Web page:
(Note: This is the second in a special series examining MARTA. Read Part 1 here. Part 3 will be posted Tuesday evening.)
Why can’t MARTA have full control over its sales-tax revenue?
Generally speaking — very generally, as we’ll see — the state limits MARTA to using just half of its sales-tax revenue to pay for operations. The rest is reserved for maintenance and capital improvements.
That restriction might have made sense back when MARTA was a growing young transit agency, but today this policy is slowly suffocating it, according to MARTA supporters who’ve been pressuring the Legislature to do away with it.
If only it were that simple. Ending the 50-50 split might make for a good lobbying slogan, but it would do very little to ease MARTA’s problems.
For starters, MARTA’s supporters seem to believe the agency is still growing and in need of capital infusions.
I made the argument Sunday, in the first installment of this series, that MARTA should put expansion plans on the shelf and focus on the system it has now. But the agency’s plans call for adding light rail along I-20 east to Lithonia, extending a “Clifton Corridor” line from Lindbergh station to Emory, creating the Peachtree Streetcar and boosting bus frequencies across the city.
More important, the current projects and the maintenance required to keep the MARTA system in a state of good repair are also costly.
In the current fiscal year, MARTA is cutting its capital budget by $180 million to about $200 million, focusing spending on safety and regulatory issues. But get this: The agency is still moving $20 million out of its precious operating reserves to shore up capital spending, says Ted Basta, MARTA’s business-services chief.
As for moving money from capital to operations, “In good times, 50-50 [flexibility] is worth a lot,” says Rich Krisak, head of rail operations. “In bad times, it’s not.”
Yet, the 50-50 clamor is of course loudest in the bad times, when MARTA goes looking for ways to plug revenue shortfalls.
In any case, the restriction itself is somewhat overblown. State law allows MARTA to borrow from its capital funding to subsidize operations anytime, as long as it repays the money within three years.
And over the past decade the Legislature has voted at least three times to ease the restriction in part or altogether. The transportation bill passed last month includes a three-year suspension of the cap, subject to certain conditions.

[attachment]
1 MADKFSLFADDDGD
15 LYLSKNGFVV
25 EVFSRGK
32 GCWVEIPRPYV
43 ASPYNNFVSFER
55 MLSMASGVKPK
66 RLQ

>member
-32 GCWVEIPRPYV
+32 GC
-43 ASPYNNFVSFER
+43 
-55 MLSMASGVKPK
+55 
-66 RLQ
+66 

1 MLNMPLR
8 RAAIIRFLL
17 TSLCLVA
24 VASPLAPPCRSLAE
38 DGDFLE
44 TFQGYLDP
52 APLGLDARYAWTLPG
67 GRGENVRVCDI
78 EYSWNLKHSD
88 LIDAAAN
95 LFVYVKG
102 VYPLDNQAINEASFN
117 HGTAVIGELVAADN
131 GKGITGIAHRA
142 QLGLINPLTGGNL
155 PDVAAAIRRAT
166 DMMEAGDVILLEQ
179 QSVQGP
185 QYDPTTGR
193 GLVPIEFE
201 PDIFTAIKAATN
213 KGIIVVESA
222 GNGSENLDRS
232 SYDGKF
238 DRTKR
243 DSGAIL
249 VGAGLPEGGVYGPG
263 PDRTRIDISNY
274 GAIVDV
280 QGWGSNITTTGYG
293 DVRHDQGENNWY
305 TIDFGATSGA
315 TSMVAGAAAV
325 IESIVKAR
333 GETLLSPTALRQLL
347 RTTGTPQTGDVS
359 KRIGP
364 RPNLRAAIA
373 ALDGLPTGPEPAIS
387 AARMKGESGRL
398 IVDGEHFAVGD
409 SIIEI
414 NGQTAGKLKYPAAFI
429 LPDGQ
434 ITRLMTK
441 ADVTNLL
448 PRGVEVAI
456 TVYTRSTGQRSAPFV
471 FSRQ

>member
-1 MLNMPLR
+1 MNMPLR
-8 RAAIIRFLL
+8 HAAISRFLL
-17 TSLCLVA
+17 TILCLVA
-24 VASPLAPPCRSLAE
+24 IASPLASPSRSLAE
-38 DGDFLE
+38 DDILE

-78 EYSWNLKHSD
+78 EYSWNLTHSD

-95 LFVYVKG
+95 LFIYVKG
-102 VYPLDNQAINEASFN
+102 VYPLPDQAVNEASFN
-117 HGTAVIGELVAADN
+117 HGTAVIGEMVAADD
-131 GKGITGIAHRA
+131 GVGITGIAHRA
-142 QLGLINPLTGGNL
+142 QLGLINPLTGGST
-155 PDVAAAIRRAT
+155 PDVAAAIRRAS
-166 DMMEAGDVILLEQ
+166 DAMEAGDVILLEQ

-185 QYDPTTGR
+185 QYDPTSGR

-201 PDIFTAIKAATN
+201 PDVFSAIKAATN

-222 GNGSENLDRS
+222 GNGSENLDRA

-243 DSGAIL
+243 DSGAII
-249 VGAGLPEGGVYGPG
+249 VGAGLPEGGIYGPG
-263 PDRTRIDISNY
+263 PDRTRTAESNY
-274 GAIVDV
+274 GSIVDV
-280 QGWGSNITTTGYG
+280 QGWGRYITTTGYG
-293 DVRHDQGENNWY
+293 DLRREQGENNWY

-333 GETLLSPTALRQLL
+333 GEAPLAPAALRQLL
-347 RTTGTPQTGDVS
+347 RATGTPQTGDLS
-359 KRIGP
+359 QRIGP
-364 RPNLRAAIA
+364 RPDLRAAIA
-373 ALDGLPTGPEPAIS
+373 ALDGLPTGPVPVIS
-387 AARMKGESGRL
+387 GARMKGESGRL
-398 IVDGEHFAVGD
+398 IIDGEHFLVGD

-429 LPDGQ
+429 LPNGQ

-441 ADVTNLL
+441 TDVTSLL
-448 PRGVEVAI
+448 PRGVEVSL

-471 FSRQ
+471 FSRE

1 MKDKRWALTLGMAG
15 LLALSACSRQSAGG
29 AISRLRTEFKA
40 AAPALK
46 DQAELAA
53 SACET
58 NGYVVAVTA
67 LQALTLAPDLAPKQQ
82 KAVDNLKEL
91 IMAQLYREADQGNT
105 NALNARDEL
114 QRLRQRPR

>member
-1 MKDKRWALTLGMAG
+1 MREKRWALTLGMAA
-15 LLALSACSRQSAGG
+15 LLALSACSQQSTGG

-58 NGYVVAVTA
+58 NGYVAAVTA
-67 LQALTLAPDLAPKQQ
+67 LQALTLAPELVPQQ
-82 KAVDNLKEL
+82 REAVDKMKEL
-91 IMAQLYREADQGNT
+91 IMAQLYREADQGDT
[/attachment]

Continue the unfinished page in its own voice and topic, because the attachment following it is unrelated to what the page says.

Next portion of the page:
When the new three-year grace period ends in mid-2013, MARTA will have been totally subject to the 50-50 cap in just 18 of the preceding 138 months.
Proponents of ending the 50-50 requirement lament that MARTA is the only major transit agency in the country that doesn’t get funding from its state government. Just as problematic for MARTA’s budget, however, is that the agency historically generates only about 25 to 30 percent of its operating income from fares and related services like parking, compared to 40 to 50 percent for the industry nationwide.
Making matters worse, income from fares and other services industrywide has been growing two to three times as fast as it has at MARTA.
It’s only fair to note that MARTA had the fifth-lowest operating cost per passenger mile (45 cents) among the nation’s 20 largest transit systems in 2008. A low cost of living in Atlanta, compared with places like New York or Chicago, no doubt helps. MARTA officials also say they have held union wages flatter than their counterparts nationally have done.
But all of that strikes me as a reason to keep the 50-50 restriction and the discipline it imposes on the agency.
And one can’t compare operating expenses nationally without noting that MARTA’s cost per passenger mile has been growing much faster than that of other systems over the past decade. Among the top 20 systems, MARTA’s cost growth rate is sixth-highest. That’s a very bad thing when you’re spending money you don’t have.
Next: What’s really wrong with MARTA’s model
Previously: It’s time to end MARTA’s boom-and-bust budgeting